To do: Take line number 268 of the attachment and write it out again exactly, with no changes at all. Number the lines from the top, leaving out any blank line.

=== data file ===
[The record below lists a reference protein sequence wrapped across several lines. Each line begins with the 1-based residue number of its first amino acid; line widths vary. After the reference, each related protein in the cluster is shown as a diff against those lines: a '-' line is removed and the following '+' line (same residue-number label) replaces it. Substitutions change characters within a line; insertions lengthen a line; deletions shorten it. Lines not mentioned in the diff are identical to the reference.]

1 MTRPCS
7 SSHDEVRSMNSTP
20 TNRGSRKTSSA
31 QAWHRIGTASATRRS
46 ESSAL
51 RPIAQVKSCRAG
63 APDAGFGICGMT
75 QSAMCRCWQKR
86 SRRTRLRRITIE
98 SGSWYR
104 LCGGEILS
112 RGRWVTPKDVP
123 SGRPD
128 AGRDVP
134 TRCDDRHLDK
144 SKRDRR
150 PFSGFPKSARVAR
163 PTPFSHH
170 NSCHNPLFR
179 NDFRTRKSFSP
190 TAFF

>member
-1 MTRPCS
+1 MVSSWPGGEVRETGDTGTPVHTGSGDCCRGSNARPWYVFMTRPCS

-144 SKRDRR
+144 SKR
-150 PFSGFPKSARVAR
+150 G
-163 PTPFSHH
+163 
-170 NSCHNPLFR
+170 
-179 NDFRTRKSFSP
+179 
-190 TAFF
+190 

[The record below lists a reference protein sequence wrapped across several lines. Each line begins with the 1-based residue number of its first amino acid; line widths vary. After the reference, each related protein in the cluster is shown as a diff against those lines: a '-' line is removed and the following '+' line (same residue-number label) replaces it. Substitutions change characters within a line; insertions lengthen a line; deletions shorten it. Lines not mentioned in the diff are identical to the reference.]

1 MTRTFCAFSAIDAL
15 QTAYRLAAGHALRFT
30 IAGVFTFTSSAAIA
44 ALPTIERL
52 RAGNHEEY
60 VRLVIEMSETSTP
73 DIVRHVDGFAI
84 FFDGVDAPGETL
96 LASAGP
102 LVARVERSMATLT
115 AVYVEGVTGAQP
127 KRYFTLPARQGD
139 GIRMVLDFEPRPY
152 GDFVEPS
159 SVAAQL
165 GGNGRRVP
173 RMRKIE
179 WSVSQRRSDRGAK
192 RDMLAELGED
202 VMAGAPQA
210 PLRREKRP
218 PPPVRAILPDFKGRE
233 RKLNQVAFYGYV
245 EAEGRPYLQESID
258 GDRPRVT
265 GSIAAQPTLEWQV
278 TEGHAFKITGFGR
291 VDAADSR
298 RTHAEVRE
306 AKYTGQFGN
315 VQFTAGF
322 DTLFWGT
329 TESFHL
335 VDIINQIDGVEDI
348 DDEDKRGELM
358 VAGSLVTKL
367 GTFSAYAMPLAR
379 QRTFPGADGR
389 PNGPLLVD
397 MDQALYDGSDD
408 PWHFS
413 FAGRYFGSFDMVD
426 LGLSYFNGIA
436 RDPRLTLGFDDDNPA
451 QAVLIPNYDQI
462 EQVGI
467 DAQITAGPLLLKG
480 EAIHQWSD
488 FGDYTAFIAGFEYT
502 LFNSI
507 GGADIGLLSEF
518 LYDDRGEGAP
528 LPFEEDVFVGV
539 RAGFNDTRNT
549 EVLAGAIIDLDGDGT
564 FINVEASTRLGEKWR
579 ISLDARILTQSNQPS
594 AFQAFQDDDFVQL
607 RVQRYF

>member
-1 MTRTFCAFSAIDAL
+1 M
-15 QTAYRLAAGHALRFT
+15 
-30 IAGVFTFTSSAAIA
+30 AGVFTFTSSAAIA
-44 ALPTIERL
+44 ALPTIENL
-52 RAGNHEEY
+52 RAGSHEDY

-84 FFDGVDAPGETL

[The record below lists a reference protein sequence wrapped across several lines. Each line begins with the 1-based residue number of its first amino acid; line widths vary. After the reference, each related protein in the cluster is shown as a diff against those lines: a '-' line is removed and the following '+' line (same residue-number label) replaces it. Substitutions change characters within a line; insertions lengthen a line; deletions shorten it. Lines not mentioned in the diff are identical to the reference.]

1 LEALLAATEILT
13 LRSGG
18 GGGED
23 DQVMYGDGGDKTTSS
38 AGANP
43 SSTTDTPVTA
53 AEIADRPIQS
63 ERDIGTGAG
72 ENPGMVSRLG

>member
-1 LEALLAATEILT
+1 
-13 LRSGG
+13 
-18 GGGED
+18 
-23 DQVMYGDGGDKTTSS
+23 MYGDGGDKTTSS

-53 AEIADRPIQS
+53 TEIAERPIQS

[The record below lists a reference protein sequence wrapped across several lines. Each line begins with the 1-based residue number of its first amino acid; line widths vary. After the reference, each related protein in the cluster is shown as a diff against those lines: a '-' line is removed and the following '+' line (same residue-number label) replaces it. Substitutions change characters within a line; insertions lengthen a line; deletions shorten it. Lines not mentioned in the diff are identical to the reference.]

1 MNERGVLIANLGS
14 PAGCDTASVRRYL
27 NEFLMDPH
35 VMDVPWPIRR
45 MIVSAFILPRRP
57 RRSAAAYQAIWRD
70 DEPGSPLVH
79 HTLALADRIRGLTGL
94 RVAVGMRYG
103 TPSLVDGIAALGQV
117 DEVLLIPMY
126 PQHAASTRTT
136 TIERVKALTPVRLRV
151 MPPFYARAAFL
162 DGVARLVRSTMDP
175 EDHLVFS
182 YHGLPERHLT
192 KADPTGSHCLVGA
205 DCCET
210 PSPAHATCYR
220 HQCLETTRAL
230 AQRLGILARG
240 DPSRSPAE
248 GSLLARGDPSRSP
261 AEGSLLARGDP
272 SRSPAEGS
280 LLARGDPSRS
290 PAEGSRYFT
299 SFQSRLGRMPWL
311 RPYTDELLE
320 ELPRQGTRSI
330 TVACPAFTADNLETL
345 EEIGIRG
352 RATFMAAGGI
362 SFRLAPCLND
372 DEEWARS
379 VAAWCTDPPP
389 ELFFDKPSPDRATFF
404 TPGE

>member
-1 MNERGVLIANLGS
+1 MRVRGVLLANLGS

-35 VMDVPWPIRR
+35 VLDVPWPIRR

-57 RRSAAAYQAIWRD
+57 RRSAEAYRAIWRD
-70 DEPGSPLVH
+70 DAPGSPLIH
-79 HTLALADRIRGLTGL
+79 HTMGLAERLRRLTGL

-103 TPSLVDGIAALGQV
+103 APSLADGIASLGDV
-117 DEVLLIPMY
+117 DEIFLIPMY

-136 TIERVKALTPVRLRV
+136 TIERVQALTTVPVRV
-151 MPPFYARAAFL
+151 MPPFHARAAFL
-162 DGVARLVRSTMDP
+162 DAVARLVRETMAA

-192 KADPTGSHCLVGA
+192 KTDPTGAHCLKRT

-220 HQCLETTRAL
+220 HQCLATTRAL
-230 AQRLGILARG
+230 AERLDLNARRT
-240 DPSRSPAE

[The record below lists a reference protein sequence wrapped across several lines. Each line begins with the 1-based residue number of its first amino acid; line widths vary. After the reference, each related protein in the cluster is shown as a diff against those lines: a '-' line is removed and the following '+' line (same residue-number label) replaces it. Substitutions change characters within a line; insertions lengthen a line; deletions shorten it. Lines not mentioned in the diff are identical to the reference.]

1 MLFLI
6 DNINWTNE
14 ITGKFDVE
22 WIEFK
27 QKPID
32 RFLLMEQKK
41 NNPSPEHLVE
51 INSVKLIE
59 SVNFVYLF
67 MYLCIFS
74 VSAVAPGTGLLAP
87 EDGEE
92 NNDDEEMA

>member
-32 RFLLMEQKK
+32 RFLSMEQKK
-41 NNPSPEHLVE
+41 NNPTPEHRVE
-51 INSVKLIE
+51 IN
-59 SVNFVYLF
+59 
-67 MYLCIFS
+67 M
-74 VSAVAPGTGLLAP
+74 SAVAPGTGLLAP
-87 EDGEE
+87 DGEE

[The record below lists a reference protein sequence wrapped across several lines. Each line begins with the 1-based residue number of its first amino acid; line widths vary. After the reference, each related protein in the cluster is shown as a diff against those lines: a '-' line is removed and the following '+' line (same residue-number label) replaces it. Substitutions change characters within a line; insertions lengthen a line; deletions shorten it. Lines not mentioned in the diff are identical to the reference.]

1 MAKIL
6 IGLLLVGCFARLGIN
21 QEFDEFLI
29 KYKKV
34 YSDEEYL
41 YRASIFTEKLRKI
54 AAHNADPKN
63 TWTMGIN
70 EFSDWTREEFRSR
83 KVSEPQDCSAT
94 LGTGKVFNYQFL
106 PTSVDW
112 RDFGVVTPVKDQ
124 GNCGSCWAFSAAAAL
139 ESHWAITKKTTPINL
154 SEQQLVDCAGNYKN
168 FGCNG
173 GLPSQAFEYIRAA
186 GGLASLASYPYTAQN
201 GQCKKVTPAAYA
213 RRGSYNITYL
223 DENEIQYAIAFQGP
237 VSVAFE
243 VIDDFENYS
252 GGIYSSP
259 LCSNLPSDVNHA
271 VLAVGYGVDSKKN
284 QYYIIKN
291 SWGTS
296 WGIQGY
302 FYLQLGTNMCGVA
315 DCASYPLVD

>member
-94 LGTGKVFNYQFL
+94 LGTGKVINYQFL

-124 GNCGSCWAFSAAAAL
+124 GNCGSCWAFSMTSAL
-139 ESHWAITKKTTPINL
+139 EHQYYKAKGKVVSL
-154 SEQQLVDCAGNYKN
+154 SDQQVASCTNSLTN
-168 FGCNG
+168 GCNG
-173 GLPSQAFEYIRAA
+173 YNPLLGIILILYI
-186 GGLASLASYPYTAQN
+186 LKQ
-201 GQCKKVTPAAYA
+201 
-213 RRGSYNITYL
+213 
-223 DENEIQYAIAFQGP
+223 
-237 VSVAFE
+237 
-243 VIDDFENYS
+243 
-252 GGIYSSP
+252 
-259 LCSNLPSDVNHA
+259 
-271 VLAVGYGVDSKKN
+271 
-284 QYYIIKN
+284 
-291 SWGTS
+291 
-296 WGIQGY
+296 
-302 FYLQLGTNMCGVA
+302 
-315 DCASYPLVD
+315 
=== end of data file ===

-154 SEQQLVDCAGNYKN